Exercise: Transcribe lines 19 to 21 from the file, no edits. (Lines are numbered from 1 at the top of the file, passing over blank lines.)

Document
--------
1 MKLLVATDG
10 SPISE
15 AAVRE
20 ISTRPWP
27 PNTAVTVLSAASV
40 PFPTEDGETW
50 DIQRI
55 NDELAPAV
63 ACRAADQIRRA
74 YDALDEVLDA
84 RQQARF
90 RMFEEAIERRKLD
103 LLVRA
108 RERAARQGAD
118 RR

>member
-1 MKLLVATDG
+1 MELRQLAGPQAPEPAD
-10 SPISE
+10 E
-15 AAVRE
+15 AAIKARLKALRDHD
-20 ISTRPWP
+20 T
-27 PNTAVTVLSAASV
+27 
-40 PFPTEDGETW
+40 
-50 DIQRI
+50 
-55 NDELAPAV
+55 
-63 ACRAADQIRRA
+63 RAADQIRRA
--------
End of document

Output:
-10 SPISE
+10 E
-15 AAVRE